At some point your child should also be able to collect child benefits on his own. You are entitled to collect spousal benefits as early as age 62 on your ex’s earnings record. And should he die, you’ll be entitled to collect survivor benefits on a widow (a widowed ex, really) starting as early as age 60.

But if he should die before you turn 60, you would still be able to collect survivor benefits, because you would have the deceased worker’s child in your care. These benefits would generally cease when your child reaches age 16, but because your child is disabled, they will continue past that age.


Marilyn Fishel — Tybee Island, Ga.: I am 65 years old and on Medicare. The Social Security office said I am to receive my husband’s SSI check. Since my husband died in 2002, will his SSI check remain the same if I take it at 66 or 70, or will it increase, even though he is not contributing to the system anymore?

Larry Kotlikoff: You should wait till you reach age 66 — your full retirement age — before taking your survivor benefit. It may behoove you to take your own retirement benefit now or wait to take it at 70, when it may be larger than your survivor benefit. You’ll get the larger of the two amounts. My company’s software, which costs $40, can help sort this out for you.


Rickie — Fairborn, Ohio: I have been separated for two years, and I need to know how to find out if my husband is getting a SSI check for our son.

Larry Kotlikoff: The Social Security office should tell you because it impacts what you can do with respect to taking your own retirement benefit. If your husband is collecting his retirement benefit and you are below full retirement age, you’ll be forced to apply for your spousal benefit as well as your retirement benefit if you apply before full retirement age for your retirement benefit.

But if he’s not collecting his retirement benefit, you can apply just for your retirement benefit and wait until full retirement age to collect your unreduced excess spousal benefit. Your excess spousal benefit is calculated as the difference between A. one half of your husband’s full retirement benefit, and B. your own full retirement benefit.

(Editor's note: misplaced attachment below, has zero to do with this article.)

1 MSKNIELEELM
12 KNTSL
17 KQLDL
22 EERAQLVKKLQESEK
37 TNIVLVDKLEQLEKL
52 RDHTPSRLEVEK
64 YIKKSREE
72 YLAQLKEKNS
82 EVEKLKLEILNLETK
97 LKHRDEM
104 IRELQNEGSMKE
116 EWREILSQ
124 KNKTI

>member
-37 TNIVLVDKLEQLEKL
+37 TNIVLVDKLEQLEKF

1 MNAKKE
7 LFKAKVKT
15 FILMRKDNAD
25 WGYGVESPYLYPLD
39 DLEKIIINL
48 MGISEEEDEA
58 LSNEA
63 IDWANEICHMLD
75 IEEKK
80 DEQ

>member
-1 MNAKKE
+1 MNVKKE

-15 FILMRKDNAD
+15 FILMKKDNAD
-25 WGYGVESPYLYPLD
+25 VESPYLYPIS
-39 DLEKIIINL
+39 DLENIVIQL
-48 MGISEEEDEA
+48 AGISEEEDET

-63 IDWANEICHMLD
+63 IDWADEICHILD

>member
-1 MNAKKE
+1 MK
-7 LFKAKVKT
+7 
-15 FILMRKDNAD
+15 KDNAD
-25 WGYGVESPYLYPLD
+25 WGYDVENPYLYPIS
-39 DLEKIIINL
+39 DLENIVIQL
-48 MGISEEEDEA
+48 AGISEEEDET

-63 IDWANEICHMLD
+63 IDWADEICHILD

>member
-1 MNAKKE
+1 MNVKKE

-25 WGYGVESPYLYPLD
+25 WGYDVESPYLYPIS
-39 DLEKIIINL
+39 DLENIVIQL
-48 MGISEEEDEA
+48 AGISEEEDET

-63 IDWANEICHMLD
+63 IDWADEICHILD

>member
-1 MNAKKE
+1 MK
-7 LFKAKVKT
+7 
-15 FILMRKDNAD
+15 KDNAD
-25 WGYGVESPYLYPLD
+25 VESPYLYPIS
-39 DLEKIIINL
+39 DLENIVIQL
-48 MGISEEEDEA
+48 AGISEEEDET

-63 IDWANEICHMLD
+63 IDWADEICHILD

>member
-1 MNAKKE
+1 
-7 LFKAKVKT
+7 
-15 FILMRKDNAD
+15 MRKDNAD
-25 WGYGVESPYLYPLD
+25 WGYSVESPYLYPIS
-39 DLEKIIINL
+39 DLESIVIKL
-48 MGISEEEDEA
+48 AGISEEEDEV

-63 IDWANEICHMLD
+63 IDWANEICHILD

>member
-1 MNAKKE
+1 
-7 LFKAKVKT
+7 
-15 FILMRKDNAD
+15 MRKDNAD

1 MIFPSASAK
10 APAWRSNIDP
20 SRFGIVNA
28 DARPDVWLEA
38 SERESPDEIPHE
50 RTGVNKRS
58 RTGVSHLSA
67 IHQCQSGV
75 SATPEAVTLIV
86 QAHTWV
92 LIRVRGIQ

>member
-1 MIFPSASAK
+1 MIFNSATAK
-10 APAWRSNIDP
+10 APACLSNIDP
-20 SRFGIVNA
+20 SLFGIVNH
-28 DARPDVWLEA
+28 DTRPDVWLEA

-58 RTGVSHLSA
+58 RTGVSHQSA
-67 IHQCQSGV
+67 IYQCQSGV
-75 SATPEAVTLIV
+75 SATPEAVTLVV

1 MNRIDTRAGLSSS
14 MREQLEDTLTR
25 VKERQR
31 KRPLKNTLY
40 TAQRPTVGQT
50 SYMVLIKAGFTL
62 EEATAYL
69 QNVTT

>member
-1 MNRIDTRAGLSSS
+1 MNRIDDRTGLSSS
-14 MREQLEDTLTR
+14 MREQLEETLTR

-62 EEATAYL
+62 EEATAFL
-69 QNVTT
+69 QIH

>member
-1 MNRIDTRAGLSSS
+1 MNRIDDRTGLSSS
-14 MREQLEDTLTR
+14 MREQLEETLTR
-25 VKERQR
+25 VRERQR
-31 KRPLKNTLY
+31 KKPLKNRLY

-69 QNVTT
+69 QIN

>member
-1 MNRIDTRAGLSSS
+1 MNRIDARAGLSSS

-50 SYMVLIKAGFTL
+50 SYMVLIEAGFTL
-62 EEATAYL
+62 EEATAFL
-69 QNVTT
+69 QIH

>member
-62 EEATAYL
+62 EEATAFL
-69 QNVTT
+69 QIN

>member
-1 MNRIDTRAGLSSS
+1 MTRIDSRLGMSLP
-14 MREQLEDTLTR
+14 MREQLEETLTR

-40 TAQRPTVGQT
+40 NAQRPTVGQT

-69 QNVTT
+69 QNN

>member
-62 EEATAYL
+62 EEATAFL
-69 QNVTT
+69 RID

If you wait until full retirement age, you can apply just for your spousal benefit at which point it will equal not the excess spousal benefit but simply half of his full retirement benefit. Under this strategy, you can wait until 70 to take your own retirement benefit when it will be at its highest level.

In regards to your question about your son, if your husband is disabled or collecting his retirement benefit and your son is under 18, or under 19 and still attending elementary or high school, your son can collect child benefits. If your son is in your care, you can collect mother benefits until he reaches age 16.


Karen Holmgren — Oceanside, Calif.: I’m 69 years old, and I read on the Social Security Administration (SSA) website that when my former husband, who’s 80, dies, my benefit will be increased to 50 percent of his full benefit. I currently receive a small supplement based on his account.

However, he remarried and his wife is much younger. The SSA says that there is a monthly collection limit of between 150 and 180 percent of the deceased’s benefit amount. How would that affect me?

Larry Kotlikoff: You can collect 100 percent of the benefit he was receiving when he dies. The benefits you receive as a surviving divorcee will not, as far as I know, be affected by the family benefit maximum.